Não Sou Nada – The Nothingness Club: a lurid vision of Fernando Pessoa’s inner lives

This atmospheric imagining of the many personalities that populated the mindscape of the renowned Portuguese poet is a woozy, unruly enigma.

Victoria Guerra as Ofélia in Não Sou Nada – The Nothingness Club (2023)
  • Reviewed from the 2023 International Film Festival Rotterdam

Fernando Pessoa was a giant of Portuguese literature and is considered by many to be one of the most important poets of the twentieth century. Arguably, Pessoa was not just one poet, but several: within his body of work were pieces composed by personae – which he referred to as ‘heteronyms’ – named Albert Caeiro, Ricardo Reis and Álvaro de Campos. These were not just pseudonyms to Pessoa, but fully fledged individuals who could congregate in his mind, shared friendships and rivalries, and influenced one another. If this sounds fantastical, then Edgar Pêra’s luminous, noirish adaptation of this psychological scenario, Não Sou Nada – The Nothingness Club, ventures unapologetically into lurid and intoxicating absurdity.

The ‘Nothingness Club’ of the title is a wood-panelled office filled with a clattering of typewriters manned by similarly dressed individuals who range from having a slight to a very close resemblance to their boss, Pessoa (Miguel Borges). Among these men sit Caeiro (Miguel Nunes), Reis (Vitor Correia) and de Campos (Albano Jerónimo), along with many others such as Pessoa’s ardent astrologer, Baldaya (Miguel Moreira). They all exist in a hermetic world in which the only opportunity for relaxation is an adjoining smoke-filled bar into which the emotions of the office frequently spill. There seems to be no sphere beyond the Nothingness Club, and while the film intercuts the interactions of Pessoa’s heteronyms with sequences apparently set in a psychiatric institution, it is improbable that this is intended to represent a concurrent reality, more likely a deeper level of Pessoa’s own recriminating mind. When he was 20, Pessoa surmised that fear of insanity is itself insanity.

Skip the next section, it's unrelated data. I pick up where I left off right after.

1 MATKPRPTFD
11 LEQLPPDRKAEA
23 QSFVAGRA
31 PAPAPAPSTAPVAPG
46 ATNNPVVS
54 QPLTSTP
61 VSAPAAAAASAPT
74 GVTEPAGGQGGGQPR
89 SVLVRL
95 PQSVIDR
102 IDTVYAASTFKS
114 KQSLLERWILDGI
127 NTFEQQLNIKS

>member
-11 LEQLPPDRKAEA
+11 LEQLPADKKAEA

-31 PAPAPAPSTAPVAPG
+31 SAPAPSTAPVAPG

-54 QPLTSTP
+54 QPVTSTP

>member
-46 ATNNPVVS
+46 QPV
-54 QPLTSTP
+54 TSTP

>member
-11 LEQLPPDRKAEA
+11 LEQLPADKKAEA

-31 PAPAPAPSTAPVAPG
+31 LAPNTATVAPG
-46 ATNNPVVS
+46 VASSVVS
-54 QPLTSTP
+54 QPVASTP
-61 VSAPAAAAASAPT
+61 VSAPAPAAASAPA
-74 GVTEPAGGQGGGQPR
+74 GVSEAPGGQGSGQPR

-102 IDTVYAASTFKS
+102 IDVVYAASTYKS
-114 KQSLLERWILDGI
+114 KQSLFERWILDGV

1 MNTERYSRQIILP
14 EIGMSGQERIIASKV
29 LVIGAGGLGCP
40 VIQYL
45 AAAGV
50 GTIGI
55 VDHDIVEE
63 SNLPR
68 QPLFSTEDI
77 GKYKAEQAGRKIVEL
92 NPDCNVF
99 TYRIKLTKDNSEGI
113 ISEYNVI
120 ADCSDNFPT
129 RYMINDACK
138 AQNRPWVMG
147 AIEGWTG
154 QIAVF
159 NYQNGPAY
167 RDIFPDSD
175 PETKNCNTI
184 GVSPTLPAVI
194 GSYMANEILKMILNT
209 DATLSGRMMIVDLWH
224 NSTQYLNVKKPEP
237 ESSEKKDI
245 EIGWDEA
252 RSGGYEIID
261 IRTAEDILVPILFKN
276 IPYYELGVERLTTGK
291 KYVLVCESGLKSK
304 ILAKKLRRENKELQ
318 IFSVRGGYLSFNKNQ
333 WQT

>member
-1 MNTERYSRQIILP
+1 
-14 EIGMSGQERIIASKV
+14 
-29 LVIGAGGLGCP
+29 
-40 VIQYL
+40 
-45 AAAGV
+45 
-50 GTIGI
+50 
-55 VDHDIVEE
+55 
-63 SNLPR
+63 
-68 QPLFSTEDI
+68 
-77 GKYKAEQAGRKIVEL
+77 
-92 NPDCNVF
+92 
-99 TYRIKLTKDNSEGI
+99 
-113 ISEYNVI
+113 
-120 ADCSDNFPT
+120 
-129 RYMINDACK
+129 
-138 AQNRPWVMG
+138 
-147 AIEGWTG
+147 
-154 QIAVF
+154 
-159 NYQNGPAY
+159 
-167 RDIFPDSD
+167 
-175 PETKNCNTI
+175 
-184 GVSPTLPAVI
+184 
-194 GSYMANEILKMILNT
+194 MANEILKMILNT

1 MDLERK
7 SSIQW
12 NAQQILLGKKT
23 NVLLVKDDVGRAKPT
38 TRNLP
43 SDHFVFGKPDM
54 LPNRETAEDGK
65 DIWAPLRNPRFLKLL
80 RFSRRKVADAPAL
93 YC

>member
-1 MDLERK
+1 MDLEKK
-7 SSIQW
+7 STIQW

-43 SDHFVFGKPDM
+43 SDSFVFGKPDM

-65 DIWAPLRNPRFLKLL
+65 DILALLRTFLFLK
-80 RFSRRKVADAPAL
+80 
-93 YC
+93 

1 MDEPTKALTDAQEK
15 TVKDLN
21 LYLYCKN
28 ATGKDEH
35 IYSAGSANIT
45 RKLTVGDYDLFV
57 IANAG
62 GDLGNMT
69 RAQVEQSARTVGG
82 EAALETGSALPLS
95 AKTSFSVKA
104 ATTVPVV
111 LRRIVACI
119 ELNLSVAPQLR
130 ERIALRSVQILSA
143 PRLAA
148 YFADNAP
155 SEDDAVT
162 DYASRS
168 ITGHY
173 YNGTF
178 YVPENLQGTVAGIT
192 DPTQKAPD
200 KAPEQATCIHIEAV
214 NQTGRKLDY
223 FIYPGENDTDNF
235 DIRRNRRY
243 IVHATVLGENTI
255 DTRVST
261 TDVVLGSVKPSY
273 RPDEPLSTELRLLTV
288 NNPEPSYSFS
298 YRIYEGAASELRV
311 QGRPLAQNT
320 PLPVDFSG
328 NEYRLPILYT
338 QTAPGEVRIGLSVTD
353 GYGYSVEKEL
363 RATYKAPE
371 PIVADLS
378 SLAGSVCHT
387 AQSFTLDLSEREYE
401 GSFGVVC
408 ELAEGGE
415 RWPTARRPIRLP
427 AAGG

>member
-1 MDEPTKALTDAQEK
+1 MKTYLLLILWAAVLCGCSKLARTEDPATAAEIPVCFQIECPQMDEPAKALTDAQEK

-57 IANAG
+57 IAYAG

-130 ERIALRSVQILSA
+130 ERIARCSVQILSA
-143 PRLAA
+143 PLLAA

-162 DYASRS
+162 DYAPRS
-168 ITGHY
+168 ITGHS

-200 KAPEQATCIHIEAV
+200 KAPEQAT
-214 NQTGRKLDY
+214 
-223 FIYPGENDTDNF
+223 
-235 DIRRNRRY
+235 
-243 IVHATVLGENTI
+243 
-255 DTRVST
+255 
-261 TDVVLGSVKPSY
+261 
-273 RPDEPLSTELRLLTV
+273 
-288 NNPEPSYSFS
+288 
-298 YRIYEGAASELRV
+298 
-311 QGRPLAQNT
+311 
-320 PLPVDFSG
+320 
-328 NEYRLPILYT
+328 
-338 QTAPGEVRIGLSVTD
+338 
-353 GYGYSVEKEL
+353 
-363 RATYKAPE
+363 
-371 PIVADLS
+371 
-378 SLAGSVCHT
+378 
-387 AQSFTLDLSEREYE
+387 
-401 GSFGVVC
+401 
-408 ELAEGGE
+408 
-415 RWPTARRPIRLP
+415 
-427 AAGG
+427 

Into this deeply atmospheric but fragile equilibrium, which is accompanied constantly by a moody piano score, steps Ofélia (Victoria Guerra). She spans the different landscapes of Pessoa’s mind – she is at once the femme fatale whose presence will prove destabilising in the Nothingness Club and the attentive new nurse in the institution. As Pessoa tries to assert his authority in the club, events begin to spiral out of his control and heteronyms start to turn up dead. As an ever more violent and deranged Álvaro de Campos causes havoc, the film lurches further into delirium. Pêra steeps the imagery in double-exposures and fragmentary overlays, relishing the overwhelming visuals and the pounding drama of the piano as a Grand Guignol climax looms into view.

There are hints at a real-world trajectory within the film – towards the end, Pessoa types the last phrase he ever wrote before his death from alcohol poisoning in 1935 – but Pêra’s film opens by describing itself as a ‘cinenigma’, and attempts to seek a reliable path through this wild dreamscape are ill-advised. As Pessoa himself warns: “Follow me with caution.”